Health survey of 167 pet rabbits (Oryctolagus cuniculus) in Finland

Adult pet rabbits need regular vet check-ups

Source: J. MĂ€kitaipale, F. M. Harcourt-Brown, O. Laitinen-Vapaavuori
Veterinary Record, Vol. 177, NÂș. 16, 2015, p418

A survey of 167 pet rabbits which owners thought were healthy has been carried out at the Small Animal Teaching Hospital, Helsinki University, Finland, and has uncovered many hidden problems. The rabbits were handled by a vet in clinical examinations, and were X-rayed. Health problems were found in 118 rabbits, or 70.7% of the total of 167 rabbits. Dental problems were the most common health problem, affecting 67 rabbits, or 40.1% of the total. Spinal column problems affected 52 rabbits, or, 31.1 % of the 167 rabbits, and skin problems affected 28 rabbits, or 16.8% of the total. There were also 12 rabbits, 7.2% of the total, with eye problems. Dwarf lop rabbits were found to be especially prone to spinal deformities. Rabbits older than three-years-old were more likely to have a health problem of some sort. This applied to 51 older rabbits, or 82.3% of the older rabbits.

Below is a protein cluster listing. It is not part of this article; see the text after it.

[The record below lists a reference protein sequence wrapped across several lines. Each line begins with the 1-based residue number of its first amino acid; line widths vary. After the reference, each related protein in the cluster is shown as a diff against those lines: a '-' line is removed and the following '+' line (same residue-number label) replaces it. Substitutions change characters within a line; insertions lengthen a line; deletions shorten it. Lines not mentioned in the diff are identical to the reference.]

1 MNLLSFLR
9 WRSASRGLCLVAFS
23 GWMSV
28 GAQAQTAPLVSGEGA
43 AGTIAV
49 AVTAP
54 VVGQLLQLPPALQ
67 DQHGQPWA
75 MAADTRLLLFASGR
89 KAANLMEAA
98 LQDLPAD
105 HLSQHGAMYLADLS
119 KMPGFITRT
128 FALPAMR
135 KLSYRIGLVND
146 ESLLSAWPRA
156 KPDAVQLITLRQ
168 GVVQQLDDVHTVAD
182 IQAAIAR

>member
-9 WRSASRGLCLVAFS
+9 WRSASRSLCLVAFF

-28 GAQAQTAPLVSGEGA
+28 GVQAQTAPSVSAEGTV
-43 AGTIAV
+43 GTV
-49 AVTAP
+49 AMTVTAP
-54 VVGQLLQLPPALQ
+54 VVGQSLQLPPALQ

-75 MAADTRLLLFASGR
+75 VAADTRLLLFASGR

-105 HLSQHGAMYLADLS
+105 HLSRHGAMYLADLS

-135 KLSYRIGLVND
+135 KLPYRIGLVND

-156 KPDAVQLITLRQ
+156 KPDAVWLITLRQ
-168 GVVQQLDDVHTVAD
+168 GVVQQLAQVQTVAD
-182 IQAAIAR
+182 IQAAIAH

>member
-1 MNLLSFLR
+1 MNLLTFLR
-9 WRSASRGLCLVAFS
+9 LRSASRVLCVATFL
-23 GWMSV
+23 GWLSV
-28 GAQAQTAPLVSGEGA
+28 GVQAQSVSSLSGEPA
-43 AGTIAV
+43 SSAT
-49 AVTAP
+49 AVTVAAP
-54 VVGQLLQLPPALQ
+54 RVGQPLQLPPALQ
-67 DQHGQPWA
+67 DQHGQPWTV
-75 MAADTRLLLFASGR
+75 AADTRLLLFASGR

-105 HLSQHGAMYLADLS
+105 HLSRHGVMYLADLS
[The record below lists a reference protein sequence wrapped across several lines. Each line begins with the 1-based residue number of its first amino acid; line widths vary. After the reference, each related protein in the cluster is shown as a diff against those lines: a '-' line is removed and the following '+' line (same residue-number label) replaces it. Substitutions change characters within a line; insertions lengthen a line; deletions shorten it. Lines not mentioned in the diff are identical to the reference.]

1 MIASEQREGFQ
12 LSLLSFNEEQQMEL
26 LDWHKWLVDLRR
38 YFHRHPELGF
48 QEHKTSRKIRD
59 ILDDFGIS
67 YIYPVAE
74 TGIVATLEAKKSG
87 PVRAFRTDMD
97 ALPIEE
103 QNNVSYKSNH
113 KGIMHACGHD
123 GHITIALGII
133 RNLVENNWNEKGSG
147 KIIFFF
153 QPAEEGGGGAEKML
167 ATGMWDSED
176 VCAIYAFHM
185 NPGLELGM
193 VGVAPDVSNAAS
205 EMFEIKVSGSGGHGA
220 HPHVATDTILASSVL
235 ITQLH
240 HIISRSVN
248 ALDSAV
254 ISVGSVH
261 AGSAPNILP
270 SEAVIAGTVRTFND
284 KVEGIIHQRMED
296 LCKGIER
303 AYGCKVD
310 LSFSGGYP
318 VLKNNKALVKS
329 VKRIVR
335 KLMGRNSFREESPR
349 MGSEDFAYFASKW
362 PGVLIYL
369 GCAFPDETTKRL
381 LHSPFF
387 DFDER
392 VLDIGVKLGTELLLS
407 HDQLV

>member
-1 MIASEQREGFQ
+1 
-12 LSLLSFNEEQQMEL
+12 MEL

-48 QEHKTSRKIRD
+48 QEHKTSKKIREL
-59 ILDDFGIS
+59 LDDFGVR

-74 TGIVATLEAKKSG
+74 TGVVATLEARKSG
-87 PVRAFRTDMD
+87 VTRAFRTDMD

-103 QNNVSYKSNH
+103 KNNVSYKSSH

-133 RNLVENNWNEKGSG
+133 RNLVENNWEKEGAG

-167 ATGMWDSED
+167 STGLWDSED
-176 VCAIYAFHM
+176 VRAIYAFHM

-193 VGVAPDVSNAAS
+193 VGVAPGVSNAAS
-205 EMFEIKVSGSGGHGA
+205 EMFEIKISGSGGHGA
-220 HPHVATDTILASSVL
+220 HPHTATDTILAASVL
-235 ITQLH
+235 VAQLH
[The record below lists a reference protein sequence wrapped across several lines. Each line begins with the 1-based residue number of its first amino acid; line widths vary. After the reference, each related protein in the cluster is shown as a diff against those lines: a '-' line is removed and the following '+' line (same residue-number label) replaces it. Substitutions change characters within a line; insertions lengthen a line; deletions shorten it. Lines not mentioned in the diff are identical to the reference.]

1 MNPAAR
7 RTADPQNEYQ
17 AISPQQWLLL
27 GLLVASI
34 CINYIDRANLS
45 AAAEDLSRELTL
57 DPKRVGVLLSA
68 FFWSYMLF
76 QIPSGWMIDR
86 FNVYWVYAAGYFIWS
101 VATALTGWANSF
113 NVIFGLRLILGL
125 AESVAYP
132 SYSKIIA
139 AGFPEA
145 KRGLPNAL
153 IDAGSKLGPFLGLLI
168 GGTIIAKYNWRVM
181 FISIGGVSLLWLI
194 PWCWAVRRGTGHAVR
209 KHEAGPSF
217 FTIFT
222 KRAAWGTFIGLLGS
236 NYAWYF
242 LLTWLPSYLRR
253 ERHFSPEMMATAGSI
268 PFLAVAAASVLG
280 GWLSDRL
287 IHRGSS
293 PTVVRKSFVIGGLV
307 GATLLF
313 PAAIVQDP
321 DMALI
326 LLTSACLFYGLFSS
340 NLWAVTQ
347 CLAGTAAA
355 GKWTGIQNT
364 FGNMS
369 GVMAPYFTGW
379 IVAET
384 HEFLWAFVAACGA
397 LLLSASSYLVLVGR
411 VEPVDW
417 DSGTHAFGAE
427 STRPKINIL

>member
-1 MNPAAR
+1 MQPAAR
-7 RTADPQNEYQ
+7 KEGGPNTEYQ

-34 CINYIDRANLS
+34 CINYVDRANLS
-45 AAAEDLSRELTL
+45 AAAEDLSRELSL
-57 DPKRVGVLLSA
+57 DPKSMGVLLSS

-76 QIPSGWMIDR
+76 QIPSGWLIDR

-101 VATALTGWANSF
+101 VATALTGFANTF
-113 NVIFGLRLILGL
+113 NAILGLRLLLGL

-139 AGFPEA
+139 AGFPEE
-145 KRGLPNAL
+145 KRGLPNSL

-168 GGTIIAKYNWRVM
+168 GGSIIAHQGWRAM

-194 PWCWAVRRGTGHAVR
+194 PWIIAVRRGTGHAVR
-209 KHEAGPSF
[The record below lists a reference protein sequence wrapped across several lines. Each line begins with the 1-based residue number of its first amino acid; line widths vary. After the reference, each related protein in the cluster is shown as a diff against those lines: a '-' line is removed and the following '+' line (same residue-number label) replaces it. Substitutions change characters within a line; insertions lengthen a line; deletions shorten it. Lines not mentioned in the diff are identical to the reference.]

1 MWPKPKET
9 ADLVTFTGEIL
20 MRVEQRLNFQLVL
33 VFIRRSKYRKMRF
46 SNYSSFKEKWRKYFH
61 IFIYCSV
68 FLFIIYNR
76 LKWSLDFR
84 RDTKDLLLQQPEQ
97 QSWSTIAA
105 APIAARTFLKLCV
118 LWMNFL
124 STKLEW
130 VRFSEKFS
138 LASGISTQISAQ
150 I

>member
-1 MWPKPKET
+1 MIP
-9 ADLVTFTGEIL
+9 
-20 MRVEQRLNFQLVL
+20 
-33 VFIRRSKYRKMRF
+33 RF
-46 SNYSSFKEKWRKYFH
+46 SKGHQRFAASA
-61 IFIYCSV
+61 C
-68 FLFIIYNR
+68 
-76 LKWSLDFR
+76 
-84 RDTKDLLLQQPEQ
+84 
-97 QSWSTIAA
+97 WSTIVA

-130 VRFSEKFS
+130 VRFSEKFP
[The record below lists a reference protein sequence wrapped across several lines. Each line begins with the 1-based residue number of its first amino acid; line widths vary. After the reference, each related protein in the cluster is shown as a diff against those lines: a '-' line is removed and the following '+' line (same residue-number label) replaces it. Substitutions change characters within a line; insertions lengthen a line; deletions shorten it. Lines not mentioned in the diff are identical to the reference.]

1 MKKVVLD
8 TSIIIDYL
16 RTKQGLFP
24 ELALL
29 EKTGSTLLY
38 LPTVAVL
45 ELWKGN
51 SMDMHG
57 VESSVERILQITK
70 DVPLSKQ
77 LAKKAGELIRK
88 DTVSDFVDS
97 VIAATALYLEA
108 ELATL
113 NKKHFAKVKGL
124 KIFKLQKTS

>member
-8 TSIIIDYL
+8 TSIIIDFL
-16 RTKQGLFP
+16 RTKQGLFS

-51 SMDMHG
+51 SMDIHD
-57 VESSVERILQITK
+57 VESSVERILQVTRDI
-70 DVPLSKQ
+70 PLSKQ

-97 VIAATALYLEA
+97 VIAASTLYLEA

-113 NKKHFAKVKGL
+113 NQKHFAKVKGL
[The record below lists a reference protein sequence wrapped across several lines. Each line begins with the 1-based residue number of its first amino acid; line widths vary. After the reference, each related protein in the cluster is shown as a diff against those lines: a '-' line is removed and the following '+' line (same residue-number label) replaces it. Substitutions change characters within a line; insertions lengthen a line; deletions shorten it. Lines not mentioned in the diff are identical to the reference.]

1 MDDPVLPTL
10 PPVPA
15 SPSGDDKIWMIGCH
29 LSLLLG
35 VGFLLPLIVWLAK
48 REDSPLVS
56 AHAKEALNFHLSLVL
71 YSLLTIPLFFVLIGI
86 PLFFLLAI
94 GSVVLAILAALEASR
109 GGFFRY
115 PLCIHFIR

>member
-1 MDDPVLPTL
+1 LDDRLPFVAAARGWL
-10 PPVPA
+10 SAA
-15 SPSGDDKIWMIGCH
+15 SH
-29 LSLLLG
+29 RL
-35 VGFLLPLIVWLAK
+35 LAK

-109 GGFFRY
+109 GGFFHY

Rabbits are prey animals. Prey animals tend not to show distress when they are ill because it would make them vulnerable to predators, so it is easy for owners to miss symptoms of illnesses that vets can diagnose at a routine check-up. These Helsinki check-ups of rabbits that seemed healthy uncovered a high percentage of rabbits with problems. This result suggests that pet owners should take their rabbits for regular vet checks, especially older adult rabbits, so that any problems can be treated before they become serious.